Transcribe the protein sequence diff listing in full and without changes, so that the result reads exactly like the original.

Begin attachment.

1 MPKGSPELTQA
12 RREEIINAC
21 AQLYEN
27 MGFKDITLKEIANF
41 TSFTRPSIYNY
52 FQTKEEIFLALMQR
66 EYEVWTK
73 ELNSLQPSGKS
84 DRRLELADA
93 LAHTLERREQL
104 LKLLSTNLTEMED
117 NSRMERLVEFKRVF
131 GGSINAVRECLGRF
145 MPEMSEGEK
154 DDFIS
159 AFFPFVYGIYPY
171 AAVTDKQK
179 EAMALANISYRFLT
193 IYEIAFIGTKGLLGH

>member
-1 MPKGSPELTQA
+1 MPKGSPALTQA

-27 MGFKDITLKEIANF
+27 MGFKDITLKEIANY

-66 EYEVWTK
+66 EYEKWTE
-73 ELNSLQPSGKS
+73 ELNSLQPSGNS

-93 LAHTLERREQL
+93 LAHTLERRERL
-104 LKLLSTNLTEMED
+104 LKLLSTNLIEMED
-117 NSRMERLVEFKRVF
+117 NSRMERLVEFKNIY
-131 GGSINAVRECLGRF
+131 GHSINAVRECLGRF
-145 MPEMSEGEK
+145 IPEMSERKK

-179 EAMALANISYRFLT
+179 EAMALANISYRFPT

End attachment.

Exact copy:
1 MPKGSPELTQA
12 RREEIINAC
21 AQLYEN
27 MGFKDITLKEIANF
41 TSFTRPSIYNY
52 FQTKEEIFLALMQR
66 EYEVWTK
73 ELNSLQPSGKS
84 DRRLELADA
93 LAHTLERREQL
104 LKLLSTNLTEMED
117 NSRMERLVEFKRVF
131 GGSINAVRECLGRF
145 MPEMSEGEK
154 DDFIS
159 AFFPFVYGIYPY
171 AAVTDKQK
179 EAMALANISYRFLT
193 IYEIAFIGTKGLLGH

>member
-1 MPKGSPELTQA
+1 MPKGSPALTQA

-27 MGFKDITLKEIANF
+27 MGFKDITLKEIANY

-66 EYEVWTK
+66 EYEKWTE
-73 ELNSLQPSGKS
+73 ELNSLQPSGNS

-93 LAHTLERREQL
+93 LAHTLERRERL
-104 LKLLSTNLTEMED
+104 LKLLSTNLIEMED
-117 NSRMERLVEFKRVF
+117 NSRMERLVEFKNIY
-131 GGSINAVRECLGRF
+131 GHSINAVRECLGRF
-145 MPEMSEGEK
+145 IPEMSERKK

-179 EAMALANISYRFLT
+179 EAMALANISYRFPT